Seeing God in the Ordinary


This week we finish reading the Wisdom of Ben Sira / Sirach and begin reading Baruch. Before we leave Sirach, I appreciate the words of Pamela Eisenbaum: “Among the books of the Bible, Sirach easily stands out as the most misogynistic. … So negative are Sirach’s views on women that one scholar has argued that the text reveals an author whose misogyny is pathological, even by the male-dominated standards of the author’s own day (Trenchard).” (p. 410) By contrast, I appreciate Baruch’s portrayal of Wisdom, which is “commended to ‘you, Israel,” (second common plural), and has no evil counterpart.” (p. 420) Also distinctive is that “personified Wisdom and Personified Zion/Jerusalem appear side by side.” (p. 420)


Liturgically speaking we’re at the second Sunday after Epiphany – which is noted in The Revised Common Lectionary as both the Season of Epiphany AND Ordinary Time. I really appreciate this juxtaposition, as it reminds us that epiphanies – moments or experiences of seeing God – can be just as likely to happen in small, everyday moments as they are in the more transcendental moments. What are we looking for or expecting? Are we living in the moment or frantically jumping from one thing to the next? (Personally, I do both at various points; I appreciate things like the lectionary and liturgical year that remind me to slow down, watch, wait, and experience.)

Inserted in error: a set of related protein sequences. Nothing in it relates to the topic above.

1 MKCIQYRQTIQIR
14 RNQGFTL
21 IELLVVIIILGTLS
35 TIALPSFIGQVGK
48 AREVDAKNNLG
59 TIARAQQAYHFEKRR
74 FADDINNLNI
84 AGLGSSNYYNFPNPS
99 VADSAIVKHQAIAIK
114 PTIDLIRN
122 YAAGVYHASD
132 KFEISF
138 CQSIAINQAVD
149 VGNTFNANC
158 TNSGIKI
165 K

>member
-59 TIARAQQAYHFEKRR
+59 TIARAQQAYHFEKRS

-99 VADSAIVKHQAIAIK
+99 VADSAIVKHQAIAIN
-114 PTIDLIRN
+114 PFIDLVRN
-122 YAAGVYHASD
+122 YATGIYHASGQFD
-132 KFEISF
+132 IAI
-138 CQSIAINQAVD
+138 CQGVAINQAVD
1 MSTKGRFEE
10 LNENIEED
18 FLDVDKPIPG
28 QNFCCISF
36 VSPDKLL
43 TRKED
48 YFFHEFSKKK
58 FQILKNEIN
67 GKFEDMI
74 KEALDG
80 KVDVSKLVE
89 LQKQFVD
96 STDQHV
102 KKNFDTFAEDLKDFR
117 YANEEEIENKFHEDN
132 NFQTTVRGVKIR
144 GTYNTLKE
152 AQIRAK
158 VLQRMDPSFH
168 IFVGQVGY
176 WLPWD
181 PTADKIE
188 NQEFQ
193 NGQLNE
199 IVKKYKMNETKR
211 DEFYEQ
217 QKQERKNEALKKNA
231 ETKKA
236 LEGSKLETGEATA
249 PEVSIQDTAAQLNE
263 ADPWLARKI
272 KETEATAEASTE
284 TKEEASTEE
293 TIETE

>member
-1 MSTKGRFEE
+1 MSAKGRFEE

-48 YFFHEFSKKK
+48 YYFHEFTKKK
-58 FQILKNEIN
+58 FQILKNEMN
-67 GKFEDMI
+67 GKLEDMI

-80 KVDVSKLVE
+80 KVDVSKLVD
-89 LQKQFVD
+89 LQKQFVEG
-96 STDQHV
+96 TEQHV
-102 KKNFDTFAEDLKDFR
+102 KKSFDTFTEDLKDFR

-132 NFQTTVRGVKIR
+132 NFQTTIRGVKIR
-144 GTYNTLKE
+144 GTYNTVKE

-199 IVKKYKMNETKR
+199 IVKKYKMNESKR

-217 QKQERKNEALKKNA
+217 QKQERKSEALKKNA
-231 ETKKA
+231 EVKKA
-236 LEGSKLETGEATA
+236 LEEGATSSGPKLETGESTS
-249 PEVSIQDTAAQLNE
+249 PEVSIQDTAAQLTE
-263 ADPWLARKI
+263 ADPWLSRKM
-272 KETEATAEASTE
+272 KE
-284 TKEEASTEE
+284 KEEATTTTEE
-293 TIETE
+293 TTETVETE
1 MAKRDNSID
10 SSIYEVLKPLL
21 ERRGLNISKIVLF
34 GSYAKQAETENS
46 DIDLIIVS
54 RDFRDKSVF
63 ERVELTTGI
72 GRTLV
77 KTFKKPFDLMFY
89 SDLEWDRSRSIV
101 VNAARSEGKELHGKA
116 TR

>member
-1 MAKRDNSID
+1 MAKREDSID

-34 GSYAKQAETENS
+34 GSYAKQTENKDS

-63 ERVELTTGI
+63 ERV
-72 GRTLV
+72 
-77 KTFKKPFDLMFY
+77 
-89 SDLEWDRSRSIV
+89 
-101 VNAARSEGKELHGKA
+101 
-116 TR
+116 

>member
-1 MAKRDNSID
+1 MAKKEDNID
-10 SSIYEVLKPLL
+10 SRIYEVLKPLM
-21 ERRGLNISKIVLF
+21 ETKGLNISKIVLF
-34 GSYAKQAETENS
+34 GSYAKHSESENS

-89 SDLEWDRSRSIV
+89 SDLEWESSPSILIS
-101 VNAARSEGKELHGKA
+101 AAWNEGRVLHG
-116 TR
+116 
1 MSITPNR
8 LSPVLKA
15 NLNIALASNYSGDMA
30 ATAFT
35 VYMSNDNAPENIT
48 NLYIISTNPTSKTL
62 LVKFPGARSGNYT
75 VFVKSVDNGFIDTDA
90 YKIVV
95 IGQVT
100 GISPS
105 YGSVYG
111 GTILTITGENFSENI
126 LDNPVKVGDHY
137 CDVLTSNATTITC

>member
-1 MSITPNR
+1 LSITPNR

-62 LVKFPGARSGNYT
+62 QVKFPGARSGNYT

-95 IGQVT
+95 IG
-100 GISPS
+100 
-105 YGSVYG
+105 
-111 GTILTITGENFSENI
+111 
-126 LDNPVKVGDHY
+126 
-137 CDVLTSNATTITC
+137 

Did you draw a star word from Star Words for Epiphany ? Which one? What insights have you drawn from it?


This week we read Part 2,  “Managing Your Time,” Chapter 3, “Lifestyles Inimical to Success” of The Lifelong Activist. In a sentence that reminds me of Thoreaus “the mass of men live lives of quiet desperation,” Rettig states, “Many people spend their evenings vegging in front of the tube not because that is how they want to live their lives, but because they are too exhausted to do anything else.” Does this describe you at all? That’s not me all the time, but I admit that at least in my working life I often feel like I give the best hours of my day to my job and then everything else gets the rest of me. She also encourages us: “The important thing to remember is that restructuring your life to fit your values takes time: often years or even decades.” I wouldn’t have minded that so much a decade or so ago, but as I get older, time both seems to go faster and becomes more precious. Not unlike that Poison song, “Don’t Know What You’ve Got ‘Til Its Gone.”

Where is your time and energy going? If you are not managing your time well, what things can you do to reclaim it?

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